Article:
History of Tui Na

Tui Na is one of the oldest forms of massage or body work, with archaeological evidence unearthed dating back to around 2700 BC. The ancient Chinese Medical text, Huang Di Nei Jing (The classic of Internal Medicine of the Yellow Emperor), records massage techniques and describes how they should be used to treat different diseases. 

 

Since that time, the history of Tui Na has been inextricably bound up with the political history of China. During the Sui and Tang dynasties the practice and teaching flourished. More techniques were added and the treatment of childhood diseases was systemised and recorded.

 

In the Song dynasty and the Yuan dynasty the Office of Imperial physicians undertook an extensive analysis of massage techniques and developed the therapy further. It was used in bone-setting and paediatric departments as the main form of treatment.

 

During the Ming dynasty Tuina continued to grow in popularity. It was during this time it got it’s name (translated as push-pull). This was also a time where many texts were written on the therapy. Paediatric Tui na in particular was used very widely.

 

In the early twentieth century during the reign of Guo Min Dang, doctors began to return to China after being trained in Western medicine in Japan. These doctors who were practising the mainly symptomatic treatments of Western medicine lobbied to completely ban the practice of traditional Chinese Medicine. Thank fully this proposition was rejected at the National Medical Assembly in Shanghai on 17 March 1929, a day ever since celebrated as Chinese Doctors’ Day.

 

Traditional Chinese Medicine was also initially under attack from Mao Ze Dong. However during the Long March of 1934-35 there was no supplies available for the Western trained doctors to perform surgery or prescribe drugs. Doctors of traditional Chinese Medicine were suddenly in high demand as the numbers of sick and wounded soldiers grew, and they were able to achieve incredible results.These events allowed doctors of traditional Chinese Medicine to demonstrate its use and prove that it had a significant and vital place in modern medicine.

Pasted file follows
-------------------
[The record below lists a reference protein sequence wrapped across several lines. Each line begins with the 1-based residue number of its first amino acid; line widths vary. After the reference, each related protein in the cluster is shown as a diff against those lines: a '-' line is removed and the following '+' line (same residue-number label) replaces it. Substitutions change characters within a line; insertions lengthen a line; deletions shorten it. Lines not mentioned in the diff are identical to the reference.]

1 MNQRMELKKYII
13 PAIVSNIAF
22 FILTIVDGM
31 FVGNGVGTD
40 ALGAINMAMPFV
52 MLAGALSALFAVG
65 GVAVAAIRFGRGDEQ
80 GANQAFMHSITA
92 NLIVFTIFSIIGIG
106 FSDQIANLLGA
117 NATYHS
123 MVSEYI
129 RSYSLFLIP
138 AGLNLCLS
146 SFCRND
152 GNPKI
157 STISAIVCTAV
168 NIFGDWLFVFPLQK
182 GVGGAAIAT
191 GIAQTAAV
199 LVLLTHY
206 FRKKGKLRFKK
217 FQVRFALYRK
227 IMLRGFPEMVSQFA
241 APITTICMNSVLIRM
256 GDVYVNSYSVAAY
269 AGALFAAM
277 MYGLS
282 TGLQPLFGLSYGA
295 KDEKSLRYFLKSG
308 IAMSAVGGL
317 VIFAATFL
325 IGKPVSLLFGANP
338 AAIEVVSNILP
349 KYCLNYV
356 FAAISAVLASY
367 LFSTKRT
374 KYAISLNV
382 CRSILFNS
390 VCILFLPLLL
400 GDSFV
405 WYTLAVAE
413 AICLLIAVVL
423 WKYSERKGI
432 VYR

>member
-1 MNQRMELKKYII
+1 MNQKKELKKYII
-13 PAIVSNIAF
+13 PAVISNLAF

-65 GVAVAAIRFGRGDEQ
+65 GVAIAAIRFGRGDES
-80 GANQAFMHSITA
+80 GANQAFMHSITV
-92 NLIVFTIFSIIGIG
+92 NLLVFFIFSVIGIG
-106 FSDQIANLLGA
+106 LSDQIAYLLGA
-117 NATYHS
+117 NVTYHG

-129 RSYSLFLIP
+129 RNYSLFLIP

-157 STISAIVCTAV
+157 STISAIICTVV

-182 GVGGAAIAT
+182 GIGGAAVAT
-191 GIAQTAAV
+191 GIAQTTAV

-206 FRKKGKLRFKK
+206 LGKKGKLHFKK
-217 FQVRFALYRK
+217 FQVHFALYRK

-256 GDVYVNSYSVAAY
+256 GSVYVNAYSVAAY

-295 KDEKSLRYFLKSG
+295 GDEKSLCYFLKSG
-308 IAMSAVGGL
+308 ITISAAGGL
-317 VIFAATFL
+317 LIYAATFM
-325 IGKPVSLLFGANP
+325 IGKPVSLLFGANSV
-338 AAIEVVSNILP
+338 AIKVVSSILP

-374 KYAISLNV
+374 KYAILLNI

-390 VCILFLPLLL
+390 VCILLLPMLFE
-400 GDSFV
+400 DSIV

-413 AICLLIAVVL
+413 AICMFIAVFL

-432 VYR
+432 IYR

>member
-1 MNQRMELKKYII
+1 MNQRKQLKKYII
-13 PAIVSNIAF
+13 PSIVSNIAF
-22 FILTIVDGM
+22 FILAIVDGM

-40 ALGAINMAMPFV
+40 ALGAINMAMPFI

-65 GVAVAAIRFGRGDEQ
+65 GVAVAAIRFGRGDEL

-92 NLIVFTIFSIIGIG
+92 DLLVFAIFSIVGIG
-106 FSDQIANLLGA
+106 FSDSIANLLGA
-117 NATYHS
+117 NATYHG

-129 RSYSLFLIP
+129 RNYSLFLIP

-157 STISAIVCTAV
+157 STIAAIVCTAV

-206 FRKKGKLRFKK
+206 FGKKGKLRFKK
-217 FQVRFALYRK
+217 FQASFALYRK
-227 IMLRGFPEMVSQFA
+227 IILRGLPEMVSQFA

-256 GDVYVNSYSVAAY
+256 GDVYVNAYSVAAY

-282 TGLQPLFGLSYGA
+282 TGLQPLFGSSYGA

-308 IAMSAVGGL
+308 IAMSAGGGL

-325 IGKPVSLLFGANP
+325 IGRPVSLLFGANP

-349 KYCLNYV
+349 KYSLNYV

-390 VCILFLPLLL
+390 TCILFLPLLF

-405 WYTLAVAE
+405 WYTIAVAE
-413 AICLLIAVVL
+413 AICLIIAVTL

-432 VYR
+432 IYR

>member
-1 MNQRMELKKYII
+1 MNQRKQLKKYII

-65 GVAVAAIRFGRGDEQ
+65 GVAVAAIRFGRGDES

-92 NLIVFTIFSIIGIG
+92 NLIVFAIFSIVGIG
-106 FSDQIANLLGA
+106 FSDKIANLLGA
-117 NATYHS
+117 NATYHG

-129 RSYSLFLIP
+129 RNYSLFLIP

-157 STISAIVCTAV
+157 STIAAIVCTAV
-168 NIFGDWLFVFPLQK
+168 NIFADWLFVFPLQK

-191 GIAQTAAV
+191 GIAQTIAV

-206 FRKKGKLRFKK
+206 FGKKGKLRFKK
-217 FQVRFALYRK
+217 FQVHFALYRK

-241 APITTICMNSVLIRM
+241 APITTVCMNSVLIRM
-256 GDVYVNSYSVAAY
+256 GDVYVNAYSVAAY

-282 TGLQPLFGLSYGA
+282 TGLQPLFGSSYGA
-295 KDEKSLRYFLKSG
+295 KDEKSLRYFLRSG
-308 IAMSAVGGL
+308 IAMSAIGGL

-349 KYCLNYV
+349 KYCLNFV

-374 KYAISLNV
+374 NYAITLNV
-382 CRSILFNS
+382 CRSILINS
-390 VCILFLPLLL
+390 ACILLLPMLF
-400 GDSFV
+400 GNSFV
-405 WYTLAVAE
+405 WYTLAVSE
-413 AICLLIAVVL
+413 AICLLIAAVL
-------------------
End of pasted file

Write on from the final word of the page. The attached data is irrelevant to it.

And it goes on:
Since 1948, under the People’s Republic of China, departments of traditional Chinese Medicine have again blossomed and Tui Na has become a central aspect of modern healthcare with most hospitals having a designated Tui Na department.

 

Philosophy and Principles of Tui Na

Tui Na works in accordance with the complex theory of Chinese Medicine. Fundamental to this theory is the life powering energy that the Chinese call Qi. Every aspect of bodily function depends upon Qi and its flow through the tissues.

 

The Chinese recognise a network of 12 paired meridians. These meridians are not like vessels, they have no anatomical structure but they are pathways along which the main flow of Qi occurs. It is best to visualise them as precise currents of Qi, just like currents of water in the oceans. Western scientific methods have recognized the similarity of the location of these pathways with myofascial network patterns.

 

At irregular intervals along the meridians there are specific Qi points (the acu-points of acupuncture) where pressure, needles or heat can affect the way Qi flows through the meridian. This effect can manifest itself on some part of the meridian quite distant from where the stimulus is applied.

 

When Qi flow is disturbed anywhere in the body, the Qi imbalance that results can cause pain, stiffness, sickness, even emotional pain. The Chinese believe that health and vitality depend on Qi balance in the body. Tui Na is one way of working with the body to encourage a restoration of harmony. Attention is focused on meridians and selected Qi points. They are massaged in different ways to remove blockages in the flow of Qi.

 

Regulation and Training

All the Tuina practitioners at Be Well London are also trained Acupuncture practitioners and are members of the British Acupuncture Council. The Tuina course at Westminster University included 80 hours of teaching and 56 hours in teaching clinic, treating members of the public under observation. All the practitioners have also completed a 3 year BSc (Hons) degree course in Acupuncture which has provided them with the Chinese Medical knowledge necessary to make a diagnosis, and a strong background in Western anatomy, physiology and pathology.